|LETTER TO EDITOR
|Year : 2015 | Volume
| Issue : 1 | Page : 68-69
Finding of an unusual ova - Schistosoma mansoni
Dhivyalakshmi Shanmugam1, Anupma J Kindo1, S Shanmughanathan2
1 Department of Microbiology, Sri Ramachandra Medical College and Research Institute, Porur, Chennai, Tamil Nadu, India
2 Department of Gastroenterology , Sri Ramachandra Medical College and Research Institute, Porur, Chennai, Tamil Nadu, India
|Date of Web Publication||22-Jan-2015|
Anupma J Kindo
Department of Microbiology, Sri Ramachandra Medical College and Research Institute, Porur, Chennai, Tamil Nadu
Source of Support: None, Conflict of Interest: None
|How to cite this article:|
Shanmugam D, Kindo AJ, Shanmughanathan S. Finding of an unusual ova - Schistosoma mansoni
. Trop Parasitol 2015;5:68-9
Schistosomiasis is generally not seen in India. Here, we report a patient, a native of Nigeria who came to the outpatient department with the complaints of diarrhea. A request for routine stool examination for ova cyst was sent. To our surprise, we were able to see plenty of ova with lateral spines identifiable as eggs of Schistosoma mansoni [Figure 1].
|Figure 1: Saline mount showing multiple ova of Schistosoma mansoni (×10)|
Click here to view
Schistosomiasis is a major public health problem, with an estimated 200 million people infected, mostly in Africa.  It is endemic in 52 countries in Africa, South America, Caribbean Islands and Eastern Mediterranean. No case of S. mansoni has been reported so far from India.  S. mansoni is also known as Manson's blood fluke, which causes intestinal schistosomiasis or bilharziasis in humans producing lesions in the intestinal tract. Humans are the definitive host. On coming in close contact with stagnant water, they get infected by the cercaria (infective form in humans) piercing the intact skin causing swimmer's itch. Freshwater snails of genus Biomphalaria are the intermediate hosts. Eggs are the infective stage for snails. The infection is common in older children and adults; the prevalence is higher and intense among males when compared to females. This could be due to the outdoor activity seen more in young male adults. The clinical features may be highly variable depending upon the severity of the infection.  Here we are reporting a case of gastrointestinal schistosomiasis presenting with diarrhea in a foreigner studying in India [Figure 2].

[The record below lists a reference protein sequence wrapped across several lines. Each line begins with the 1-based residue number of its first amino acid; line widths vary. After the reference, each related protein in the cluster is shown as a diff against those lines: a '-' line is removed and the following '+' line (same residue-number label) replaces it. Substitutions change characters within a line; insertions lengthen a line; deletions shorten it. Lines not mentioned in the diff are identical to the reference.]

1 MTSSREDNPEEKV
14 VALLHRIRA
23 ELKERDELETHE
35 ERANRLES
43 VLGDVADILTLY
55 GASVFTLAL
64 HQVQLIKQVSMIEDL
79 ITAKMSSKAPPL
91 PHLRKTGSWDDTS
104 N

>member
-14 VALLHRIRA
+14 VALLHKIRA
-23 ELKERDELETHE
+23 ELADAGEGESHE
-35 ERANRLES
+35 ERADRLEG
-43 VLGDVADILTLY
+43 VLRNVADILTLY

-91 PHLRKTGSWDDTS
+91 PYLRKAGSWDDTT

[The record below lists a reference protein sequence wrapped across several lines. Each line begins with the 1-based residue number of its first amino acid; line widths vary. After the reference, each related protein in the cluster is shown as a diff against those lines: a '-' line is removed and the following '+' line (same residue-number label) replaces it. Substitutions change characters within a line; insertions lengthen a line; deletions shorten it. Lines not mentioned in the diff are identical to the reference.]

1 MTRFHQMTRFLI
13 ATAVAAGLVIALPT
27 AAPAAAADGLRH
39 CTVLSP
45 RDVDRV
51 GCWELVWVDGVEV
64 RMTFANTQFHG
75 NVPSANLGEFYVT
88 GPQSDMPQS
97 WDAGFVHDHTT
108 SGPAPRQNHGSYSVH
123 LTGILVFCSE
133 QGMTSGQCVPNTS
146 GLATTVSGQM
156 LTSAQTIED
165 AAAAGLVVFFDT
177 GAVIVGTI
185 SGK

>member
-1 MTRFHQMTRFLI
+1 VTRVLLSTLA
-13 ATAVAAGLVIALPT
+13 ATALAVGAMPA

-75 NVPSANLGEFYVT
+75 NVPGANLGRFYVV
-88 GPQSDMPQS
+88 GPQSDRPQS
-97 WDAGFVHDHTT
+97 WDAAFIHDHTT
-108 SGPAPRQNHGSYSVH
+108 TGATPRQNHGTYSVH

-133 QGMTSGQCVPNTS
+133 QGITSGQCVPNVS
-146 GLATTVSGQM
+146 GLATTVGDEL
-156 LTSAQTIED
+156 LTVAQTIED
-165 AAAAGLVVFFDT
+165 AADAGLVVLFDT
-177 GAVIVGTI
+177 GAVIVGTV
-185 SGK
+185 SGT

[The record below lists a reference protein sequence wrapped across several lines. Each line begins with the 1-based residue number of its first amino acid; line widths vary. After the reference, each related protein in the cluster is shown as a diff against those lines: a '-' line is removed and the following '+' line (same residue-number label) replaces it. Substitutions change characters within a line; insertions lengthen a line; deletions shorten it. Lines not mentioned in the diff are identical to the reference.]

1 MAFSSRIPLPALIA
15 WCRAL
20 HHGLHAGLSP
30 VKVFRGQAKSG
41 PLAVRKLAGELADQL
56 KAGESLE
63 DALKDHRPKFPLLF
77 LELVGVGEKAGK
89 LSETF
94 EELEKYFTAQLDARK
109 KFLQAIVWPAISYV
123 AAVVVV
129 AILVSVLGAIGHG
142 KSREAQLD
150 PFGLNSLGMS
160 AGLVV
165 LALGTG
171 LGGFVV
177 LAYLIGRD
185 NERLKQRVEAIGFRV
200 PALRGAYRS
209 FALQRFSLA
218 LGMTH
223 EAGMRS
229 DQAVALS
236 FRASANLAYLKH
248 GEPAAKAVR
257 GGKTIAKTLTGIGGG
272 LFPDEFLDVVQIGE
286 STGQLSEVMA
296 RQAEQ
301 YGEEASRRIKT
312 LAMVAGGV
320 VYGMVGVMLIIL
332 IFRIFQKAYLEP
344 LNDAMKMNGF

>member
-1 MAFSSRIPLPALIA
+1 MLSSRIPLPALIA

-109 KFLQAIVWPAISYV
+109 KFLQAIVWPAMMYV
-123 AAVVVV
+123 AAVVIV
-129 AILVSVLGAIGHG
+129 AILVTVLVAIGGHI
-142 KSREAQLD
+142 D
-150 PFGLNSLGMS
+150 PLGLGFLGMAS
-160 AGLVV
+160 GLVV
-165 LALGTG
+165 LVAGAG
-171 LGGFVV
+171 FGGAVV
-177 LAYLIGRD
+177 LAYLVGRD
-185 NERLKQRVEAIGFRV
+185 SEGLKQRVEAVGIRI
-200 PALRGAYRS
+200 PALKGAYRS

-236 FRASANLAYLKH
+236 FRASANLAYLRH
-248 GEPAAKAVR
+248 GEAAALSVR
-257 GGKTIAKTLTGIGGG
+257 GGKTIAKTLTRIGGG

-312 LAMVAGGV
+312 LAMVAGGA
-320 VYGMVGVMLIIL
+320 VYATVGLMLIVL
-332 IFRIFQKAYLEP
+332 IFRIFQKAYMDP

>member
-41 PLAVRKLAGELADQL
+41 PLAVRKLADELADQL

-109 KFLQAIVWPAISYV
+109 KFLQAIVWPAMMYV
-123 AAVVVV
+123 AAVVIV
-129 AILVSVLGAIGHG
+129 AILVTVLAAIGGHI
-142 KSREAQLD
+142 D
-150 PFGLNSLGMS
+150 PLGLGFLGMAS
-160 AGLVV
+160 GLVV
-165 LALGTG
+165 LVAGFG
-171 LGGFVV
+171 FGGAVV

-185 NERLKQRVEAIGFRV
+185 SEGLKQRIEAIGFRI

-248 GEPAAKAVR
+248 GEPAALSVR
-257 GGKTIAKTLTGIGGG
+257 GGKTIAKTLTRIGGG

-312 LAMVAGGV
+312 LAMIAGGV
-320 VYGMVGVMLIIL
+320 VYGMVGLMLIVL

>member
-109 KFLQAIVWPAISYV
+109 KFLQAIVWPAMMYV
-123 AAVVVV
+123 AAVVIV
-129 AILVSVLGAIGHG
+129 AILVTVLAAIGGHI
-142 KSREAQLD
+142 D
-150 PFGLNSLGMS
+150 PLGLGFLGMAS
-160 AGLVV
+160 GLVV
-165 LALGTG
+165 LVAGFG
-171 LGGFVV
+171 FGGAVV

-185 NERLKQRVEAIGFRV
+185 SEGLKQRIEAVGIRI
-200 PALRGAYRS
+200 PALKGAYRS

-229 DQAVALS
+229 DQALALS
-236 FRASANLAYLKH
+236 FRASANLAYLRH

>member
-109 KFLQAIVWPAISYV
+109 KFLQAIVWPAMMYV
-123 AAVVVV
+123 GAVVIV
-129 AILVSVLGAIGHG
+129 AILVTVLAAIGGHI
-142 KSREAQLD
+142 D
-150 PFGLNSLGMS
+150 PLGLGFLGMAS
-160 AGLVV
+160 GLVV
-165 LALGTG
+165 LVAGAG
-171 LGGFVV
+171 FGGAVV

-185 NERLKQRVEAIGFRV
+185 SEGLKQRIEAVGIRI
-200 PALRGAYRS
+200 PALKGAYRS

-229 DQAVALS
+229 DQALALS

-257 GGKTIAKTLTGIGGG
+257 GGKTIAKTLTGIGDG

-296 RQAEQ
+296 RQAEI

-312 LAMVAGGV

The 26-year-old male student came as an outpatient with the complaints of loose stools since 4 days on and off with 1 week interval. He had no other symptoms like fever, abdominal discomfort, nausea or vomiting. On taking personal history, he mentioned about a recent visit to his native place, Nigeria for 1-month vacation. On enquiring about the type of activities he did there, he said that he went trekking and swimming.
The patient was asked for routine stool examination. On gross examination, the stool was semi-solid with no obvious blood or mucus. On microscopic examination of a wet saline mount, plenty of large oval shaped eggs were seen. The eggs were embryonated and measuring about 114-175 μm in length and 40-70 μm in breadth. The characteristic feature of the eggs was the presence of a sharp lateral spine. They were nonoperculated and yellowish brown in colour. Based on this, it was identified as ova of S. mansoni. On checking his HIV status, it was found to be negative.
Subsequently, he was put on praziquantel 25 mg/kg body weight 8 hourly. Repeat stool sample after treatment was negative for the eggs of the parasite. He was advised to maintain strict hygiene as he could be a potential source of contaminating the water bodies and spread infection to the community.
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[Figure 1], [Figure 2]